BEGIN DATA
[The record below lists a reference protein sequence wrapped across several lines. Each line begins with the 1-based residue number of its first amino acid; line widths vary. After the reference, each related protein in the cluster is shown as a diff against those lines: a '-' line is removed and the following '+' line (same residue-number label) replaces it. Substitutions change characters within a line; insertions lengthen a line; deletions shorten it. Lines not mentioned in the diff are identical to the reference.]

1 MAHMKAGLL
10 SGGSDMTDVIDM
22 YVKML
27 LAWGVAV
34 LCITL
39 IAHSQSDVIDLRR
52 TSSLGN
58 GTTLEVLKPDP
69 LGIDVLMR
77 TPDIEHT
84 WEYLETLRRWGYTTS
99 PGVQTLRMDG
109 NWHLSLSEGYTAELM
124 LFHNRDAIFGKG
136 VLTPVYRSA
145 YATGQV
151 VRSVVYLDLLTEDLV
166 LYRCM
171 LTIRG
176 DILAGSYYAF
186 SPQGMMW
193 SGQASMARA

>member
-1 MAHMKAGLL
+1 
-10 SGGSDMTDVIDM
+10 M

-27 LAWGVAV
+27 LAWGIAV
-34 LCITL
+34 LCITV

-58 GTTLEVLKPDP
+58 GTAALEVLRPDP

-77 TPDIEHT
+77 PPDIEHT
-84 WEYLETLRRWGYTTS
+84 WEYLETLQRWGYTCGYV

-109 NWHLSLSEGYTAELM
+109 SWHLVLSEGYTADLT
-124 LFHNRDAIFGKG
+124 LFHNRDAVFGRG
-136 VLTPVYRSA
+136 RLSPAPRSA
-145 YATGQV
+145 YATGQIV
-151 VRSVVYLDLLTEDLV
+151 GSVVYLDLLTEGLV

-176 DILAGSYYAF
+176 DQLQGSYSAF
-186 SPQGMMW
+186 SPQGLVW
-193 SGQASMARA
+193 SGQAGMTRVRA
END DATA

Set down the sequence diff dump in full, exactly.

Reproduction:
[The record below lists a reference protein sequence wrapped across several lines. Each line begins with the 1-based residue number of its first amino acid; line widths vary. After the reference, each related protein in the cluster is shown as a diff against those lines: a '-' line is removed and the following '+' line (same residue-number label) replaces it. Substitutions change characters within a line; insertions lengthen a line; deletions shorten it. Lines not mentioned in the diff are identical to the reference.]

1 MAHMKAGLL
10 SGGSDMTDVIDM
22 YVKML
27 LAWGVAV
34 LCITL
39 IAHSQSDVIDLRR
52 TSSLGN
58 GTTLEVLKPDP
69 LGIDVLMR
77 TPDIEHT
84 WEYLETLRRWGYTTS
99 PGVQTLRMDG
109 NWHLSLSEGYTAELM
124 LFHNRDAIFGKG
136 VLTPVYRSA
145 YATGQV
151 VRSVVYLDLLTEDLV
166 LYRCM
171 LTIRG
176 DILAGSYYAF
186 SPQGMMW
193 SGQASMARA

>member
-1 MAHMKAGLL
+1 
-10 SGGSDMTDVIDM
+10 M

-27 LAWGVAV
+27 LAWGIAV
-34 LCITL
+34 LCITV

-58 GTTLEVLKPDP
+58 GTAALEVLRPDP

-77 TPDIEHT
+77 PPDIEHT
-84 WEYLETLRRWGYTTS
+84 WEYLETLQRWGYTCGYV

-109 NWHLSLSEGYTAELM
+109 SWHLVLSEGYTADLT
-124 LFHNRDAIFGKG
+124 LFHNRDAVFGRG
-136 VLTPVYRSA
+136 RLSPAPRSA
-145 YATGQV
+145 YATGQIV
-151 VRSVVYLDLLTEDLV
+151 GSVVYLDLLTEGLV

-176 DILAGSYYAF
+176 DQLQGSYSAF
-186 SPQGMMW
+186 SPQGLVW
-193 SGQASMARA
+193 SGQAGMTRVRA